A disabled model who has appeared in top fashion magazines and on catwalks around the world in this year alone is taking the fashion world by storm.
Kelly Knox, 29, from north London, was born without her left forearm and while she may be landing some of the top jobs in the industry, she’s determined to make widespread changes in fashion.
Five years ago the stunning blonde won a modelling TV competition which propelled her into the limelight, but things did not work out as she hoped
Kelly came first in the BBC programme Britain’s Missing Top Model and won a photoshoot with Rankin, a feature in Marie Claire and an introduction to Take 2 Models. They signed her but shortly after the show they went into administration.
‘I feel I wasn’t treated well at all – I was left in the gutter,’ she tells MailOnline.
However this blip in her journey didn’t deter her, and this year is her most commercially fruitful since she started modelling.
‘P&G made a video of me with my modelling images and text – part of the text read: “The most beautiful woman after Venus”.
‘I felt so emotional on the catwalk – I couldn’t believe P&G Beauty were saying all these amazing things about me. My eyes actually welled up as I was walking down the huge rotating runway.
‘I really hope to get invited back next year to be part of the event, which is all about creating the future of beauty and new pathways.
‘Modelling for P&G Beauty is my proudest modelling career moment. I was so honoured to be recognised and embraced as a model by a global leading company. Surely this is a message to all brands, fashion magazines and advertisers,’ she says.
While in Beijing, Kelly was booked for an editorial shoot for Marie Claire China’s April 2013 issue.
‘It was a four page editorial and interview. I wore Chanel, including a Karl Lagerfeld dress from the SS13 couture collection,’ she says.
In August, she showed off her funny side in celebrity hidden camera comedy show I’m Spazticus for Channel 4. She fronted a hilarious spoof campaign against Limbs Made From Animal Origin.
‘I’d love to do more TV work,’ she says.
‘I had such a brilliant time filming I’m Spazticus.’
Caryn Franklin of All Walks Catwalk and Debenhams later selected her to model in the High Street giant’s latest lookbook, another highlight.
She may be ecstatic at her year’s successes, but Kelly’s well aware that there’s still barriers to break.
‘There is still a long way to go and there’s so much more I should be – and want to be – doing,’ she says.
‘Disability is almost invisible in the fashion and beauty industries – it’s very frustrating, but I believe in me and the message behind my work and I’m determined to make changes in the industry.
‘I made a postcard outlining my frustration for United Responses Postcards From The Edges campaign, I’m speaking at United Responses Carol Service on December 4, I work for Shape Arts, a disability led arts organisation as a programme coordinator and I’m an ambassador for REACH.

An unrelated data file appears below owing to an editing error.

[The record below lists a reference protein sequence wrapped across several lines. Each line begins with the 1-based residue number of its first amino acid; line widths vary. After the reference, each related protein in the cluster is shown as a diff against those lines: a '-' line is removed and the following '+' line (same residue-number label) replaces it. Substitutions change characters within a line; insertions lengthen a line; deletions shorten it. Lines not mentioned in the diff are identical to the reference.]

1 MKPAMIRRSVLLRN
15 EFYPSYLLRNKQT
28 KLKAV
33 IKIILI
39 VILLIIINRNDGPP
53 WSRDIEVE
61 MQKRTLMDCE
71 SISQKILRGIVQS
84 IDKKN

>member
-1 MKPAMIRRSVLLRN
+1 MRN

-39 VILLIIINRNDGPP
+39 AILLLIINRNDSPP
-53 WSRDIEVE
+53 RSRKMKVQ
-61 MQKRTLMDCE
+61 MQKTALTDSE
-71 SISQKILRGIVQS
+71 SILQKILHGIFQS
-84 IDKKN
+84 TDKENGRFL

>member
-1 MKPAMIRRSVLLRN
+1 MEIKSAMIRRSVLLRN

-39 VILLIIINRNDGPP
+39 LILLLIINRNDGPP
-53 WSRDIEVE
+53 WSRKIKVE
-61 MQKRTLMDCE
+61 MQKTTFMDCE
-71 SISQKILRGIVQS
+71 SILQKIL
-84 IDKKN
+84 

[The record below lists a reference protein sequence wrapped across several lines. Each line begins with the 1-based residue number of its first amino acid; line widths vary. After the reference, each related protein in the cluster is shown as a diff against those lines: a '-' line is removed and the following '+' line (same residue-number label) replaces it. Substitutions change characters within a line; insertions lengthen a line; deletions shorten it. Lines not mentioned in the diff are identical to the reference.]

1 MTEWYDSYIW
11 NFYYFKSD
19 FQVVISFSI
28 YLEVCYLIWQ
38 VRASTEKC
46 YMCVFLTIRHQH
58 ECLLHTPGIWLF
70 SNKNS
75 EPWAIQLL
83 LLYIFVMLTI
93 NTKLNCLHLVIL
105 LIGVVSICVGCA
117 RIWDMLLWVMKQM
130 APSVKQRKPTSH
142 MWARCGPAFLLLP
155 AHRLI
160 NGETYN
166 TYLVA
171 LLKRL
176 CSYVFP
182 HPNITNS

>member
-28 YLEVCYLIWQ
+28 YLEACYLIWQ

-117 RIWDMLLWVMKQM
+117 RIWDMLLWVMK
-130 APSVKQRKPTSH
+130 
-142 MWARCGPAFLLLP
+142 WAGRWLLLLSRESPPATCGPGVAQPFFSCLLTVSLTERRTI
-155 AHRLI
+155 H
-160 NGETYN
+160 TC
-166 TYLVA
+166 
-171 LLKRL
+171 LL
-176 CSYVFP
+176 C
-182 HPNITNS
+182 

Charity work is important to me.’
She recently worked with make up brand Illamasqua in a Beauty School Drop In session for the teenage girl members of REACH (Association for Children with Upper Limb Deficiency).
‘In my eyes, my role as an ambassador is to spread positivity, increase self esteem and confidence, encourage the young reach members to follow their dreams, to know that they are beautiful and difference is something to be proud of.
‘We need positive disabled role models. Disability has been accepted in sport and TV but fashion has a long way to go,’ she says.
‘Models of Diversity have always supported me as a model. They champion for all diversity but are focusing on disability as it’s so under-represented in fashion and advertising,’ she says.
Kelly is hungry for her next modelling job and hopes to front a campaign for a P&G Beauty Brand one day. Her dream is to shoot editorial for Vogue Italia and more top British fashion magazines.
‘I’d love to star in an ASOS or Benetton Campaign, brands whose power I believe in, who already value the importance of diversity. I want to help to change stereotypes surrounding disability and beauty.
‘Beauty is diverse and individuality should be celebrated and embraced.’
‘It’s a good feeling when a child born like me sees me as their role model and looks up to me. If they can see me successful and achieving – then it gives the parents and young people hope too.
‘I get inundated with emails from young teenagers born with a hand missing saying how inspired they are by my images. They say I give them strength, confidence, boost their self esteem and encourage them to follow their dreams. I’m also asked for advice a lot, which I always take time out to give.
‘This is what drives me in my work.’